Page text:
DataUSA Visualizes Improved Insight into Government Data

by   |   April 4, 2016 8:00 am   |   0 Comments

In response the memorandum on Transparency and Open Government that President Barack Obama issued upon taking office in 2009, the federal government has made 194,770 datasets publicly available on But understanding and gleaning insight from that data can be a challenge for people not accustomed to working with data.

To make that data more accessible, Deloitte, the Massachusetts Institute of Technology (MIT), Macro Connections Group, and Datawheel today launched DataUSA, a free and open platform that collects, analyzes, and visualizes shared U.S. government data.

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The DataUSA visualization engine allows all users to browse and filter data and to create visualizations that can reveal patterns and enhance their understanding of national, regional, and local issues. This will enable users to make data-driven decisions about their lives, their work, and their community.

“The U.S. government offers almost 200,000 data sets for public use, often out of reach for the average citizen,” said César Hidalgo, professor at the MIT Media Lab and director of Macro Connections. “DataUSA transforms these datasets into stories, pioneering a new breed of user-friendly government data sites that we urgently need.”

DataUSA presents four profiles, each with specialized sections: geographies, occupations, education, and industries. Visualizing the government datasets in this way can provide unprecedented insights into the current conditions of American life, including real estate prices, home ownership rates, health and disease patterns, employment, education levels, job growth, income levels, and wage distribution by region and industry.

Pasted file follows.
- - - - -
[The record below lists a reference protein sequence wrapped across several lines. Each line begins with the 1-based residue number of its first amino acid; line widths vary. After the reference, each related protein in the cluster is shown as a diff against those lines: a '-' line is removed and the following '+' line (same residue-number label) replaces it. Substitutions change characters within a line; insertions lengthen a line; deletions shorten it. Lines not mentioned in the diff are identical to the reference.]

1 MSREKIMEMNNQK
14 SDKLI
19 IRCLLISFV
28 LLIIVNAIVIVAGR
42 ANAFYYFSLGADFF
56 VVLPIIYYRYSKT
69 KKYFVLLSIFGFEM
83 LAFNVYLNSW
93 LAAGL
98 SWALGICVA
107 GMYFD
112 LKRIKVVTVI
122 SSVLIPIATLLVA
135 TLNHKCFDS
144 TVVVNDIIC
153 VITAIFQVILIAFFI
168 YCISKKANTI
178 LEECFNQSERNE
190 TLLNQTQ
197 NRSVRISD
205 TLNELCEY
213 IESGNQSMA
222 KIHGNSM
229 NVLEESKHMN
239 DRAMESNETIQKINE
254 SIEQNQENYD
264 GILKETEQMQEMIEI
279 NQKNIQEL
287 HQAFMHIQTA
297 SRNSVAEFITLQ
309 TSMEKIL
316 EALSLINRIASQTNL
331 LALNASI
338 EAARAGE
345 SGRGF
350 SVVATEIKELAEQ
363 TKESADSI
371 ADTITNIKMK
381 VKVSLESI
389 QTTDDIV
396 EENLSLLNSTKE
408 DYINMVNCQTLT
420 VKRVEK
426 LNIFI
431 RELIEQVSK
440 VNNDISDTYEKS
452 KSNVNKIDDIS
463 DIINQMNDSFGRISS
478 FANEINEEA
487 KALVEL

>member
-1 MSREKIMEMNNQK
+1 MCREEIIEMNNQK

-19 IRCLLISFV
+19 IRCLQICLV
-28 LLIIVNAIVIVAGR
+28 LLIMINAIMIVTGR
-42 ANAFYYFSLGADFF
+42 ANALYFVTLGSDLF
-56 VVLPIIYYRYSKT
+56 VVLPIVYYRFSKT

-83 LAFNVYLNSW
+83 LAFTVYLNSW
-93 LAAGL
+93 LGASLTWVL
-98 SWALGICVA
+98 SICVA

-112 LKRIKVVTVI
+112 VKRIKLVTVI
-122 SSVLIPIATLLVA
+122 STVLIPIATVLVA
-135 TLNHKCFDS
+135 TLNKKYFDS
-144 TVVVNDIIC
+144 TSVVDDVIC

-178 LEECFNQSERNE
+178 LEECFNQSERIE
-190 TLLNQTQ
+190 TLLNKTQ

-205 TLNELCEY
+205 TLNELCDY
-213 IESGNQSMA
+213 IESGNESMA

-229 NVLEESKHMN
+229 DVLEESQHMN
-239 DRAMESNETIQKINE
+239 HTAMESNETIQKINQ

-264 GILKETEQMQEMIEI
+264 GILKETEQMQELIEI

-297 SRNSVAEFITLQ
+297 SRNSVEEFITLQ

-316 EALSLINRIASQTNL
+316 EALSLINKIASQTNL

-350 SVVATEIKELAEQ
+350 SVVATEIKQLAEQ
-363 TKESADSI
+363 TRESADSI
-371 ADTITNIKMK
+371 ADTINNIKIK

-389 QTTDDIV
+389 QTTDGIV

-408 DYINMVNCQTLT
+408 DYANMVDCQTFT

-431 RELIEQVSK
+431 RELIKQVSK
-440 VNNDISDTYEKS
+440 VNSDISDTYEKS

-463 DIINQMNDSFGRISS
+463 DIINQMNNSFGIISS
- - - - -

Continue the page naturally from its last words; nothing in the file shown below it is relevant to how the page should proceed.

DataUSA is freely available and users can browse the data and gain insights using filters or target their view using search tools. In addition, the code is open source and the platform is scalable, allowing for new data to be added. Application developers can build on the DataUSA platform using the API and integrate additional data for custom use.

“Accessible, easy-to-use open government data can have significant economic and societal benefits,” said Dr. Patricia Buckley, director of economics at Deloitte Services LP. “DataUSA provides the tools to transform data into millions of stories about America – its people, places, industries, occupations, skill sets and educational institutions – to better understand our populations, visualize critical national issues, and improve how we live and work both today and in the future.”

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